A charity linked to a tweet criticising JK Rowling after she donated £1 million to the No to Scottish independence campaign has said its account was hacked.
The Harry Potter author pledged her support for the Better Together camp yesterday and wrote a blog post detailing the ''serious risks'' of independence.
Her donation is by far the biggest yet for the pro-union campaign, while Yes Scotland has benefited from £2.5 million from Colin and Chris Weir, who won £161 million in the EuroMillions lottery in 2011.
Criticism of the author quickly flooded in on Twitter, with one tweet from Edinburgh-based charity the Dignity Project reading: ''What a #bitch after we gave her shelter in our city when she was a single mum.''
However the Dignity Project, which describes itself as an African Child Education Programme, said it was not behind the tweet.
A disclaimer on its website stated: " The Dignity Project h as had it's Twitter account hacked.
"We are not responsible for any tweets that have been sent.
"As a charity we do not take any political stance and our opinion is people are free to donate to whoever they choose.
"To the people who hacked our account if helping African children to thrive and survive including single mums is bad thing that is their problem."
The Scottish Charity Regulator said yesterday that it will be making "urgent inquiries" into the matter and seeking further information from the charity trustees.
Rowling, who lives in Edinburgh, has written about her views on her website, highlighting her concerns about the economy and medical research.
She said that, while she is ''no fan of the current Westminster Government'', she has concerns about the economic risks of independence.
Scottish Conservative chief whip John Lamont said Rowling is a " tremendous ambassador" for the country but had been forced to endure "the most extreme personal abuse imaginable".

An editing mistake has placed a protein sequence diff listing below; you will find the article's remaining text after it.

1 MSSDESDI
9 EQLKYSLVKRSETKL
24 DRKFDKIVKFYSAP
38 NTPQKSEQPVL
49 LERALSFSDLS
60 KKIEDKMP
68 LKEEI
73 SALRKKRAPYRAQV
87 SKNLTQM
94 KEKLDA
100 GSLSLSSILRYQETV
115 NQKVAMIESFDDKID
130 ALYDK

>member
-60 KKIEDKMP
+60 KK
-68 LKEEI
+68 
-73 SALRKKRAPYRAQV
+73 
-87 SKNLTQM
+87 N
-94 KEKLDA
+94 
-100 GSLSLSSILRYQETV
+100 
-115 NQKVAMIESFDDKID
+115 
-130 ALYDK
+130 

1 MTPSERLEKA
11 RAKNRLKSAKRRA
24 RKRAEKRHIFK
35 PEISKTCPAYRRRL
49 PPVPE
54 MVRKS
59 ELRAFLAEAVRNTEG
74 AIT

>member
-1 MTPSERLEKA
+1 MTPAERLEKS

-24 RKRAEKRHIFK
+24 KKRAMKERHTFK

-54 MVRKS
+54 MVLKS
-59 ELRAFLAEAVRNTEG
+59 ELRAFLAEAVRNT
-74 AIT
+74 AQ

He added: "Some of the comments made about her are abhorrent and if they were made public in the street would surely be a criminal offence.
Shadow scottish secretary Margaret Curran welcomed Rowling's stance on independence and criticised the ''vile abuse''.
Ms Curran said: ''I think it's really one of the most disturbing elements of this campaign that people are subjected to such abuse online. Particularly when we see voices from beyond the political world speaking and they are subjected to vile abuse.
''This has to stop. It's time to let people speak their minds freely without any fear of retribution.''
The Prime Minister's spokesman also welcomed the support from the author and criticised online comments.
Speaking at a regular Westminster briefing, David Cameron's official spokesman said: ''There is never any place for abusive behaviour in whatever sphere of life.''
A spokesman for Yes Scotland said: ''While we may disagree with her views, we of course completely respect JK Rowling and her right to express her opinion on the referendum and donate to the No campaign.''